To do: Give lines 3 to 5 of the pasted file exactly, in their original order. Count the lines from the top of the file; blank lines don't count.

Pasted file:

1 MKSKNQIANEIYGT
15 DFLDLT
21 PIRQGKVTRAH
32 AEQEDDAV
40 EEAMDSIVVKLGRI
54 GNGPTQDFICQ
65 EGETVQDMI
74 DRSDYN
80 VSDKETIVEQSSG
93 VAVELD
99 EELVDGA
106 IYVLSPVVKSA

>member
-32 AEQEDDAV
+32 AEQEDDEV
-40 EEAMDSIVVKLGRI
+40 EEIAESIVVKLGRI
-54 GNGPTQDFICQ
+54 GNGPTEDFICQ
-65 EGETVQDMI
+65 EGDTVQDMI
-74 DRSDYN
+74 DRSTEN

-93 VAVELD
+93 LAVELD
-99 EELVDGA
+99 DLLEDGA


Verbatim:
21 PIRQGKVTRAH
32 AEQEDDAV
40 EEAMDSIVVKLGRI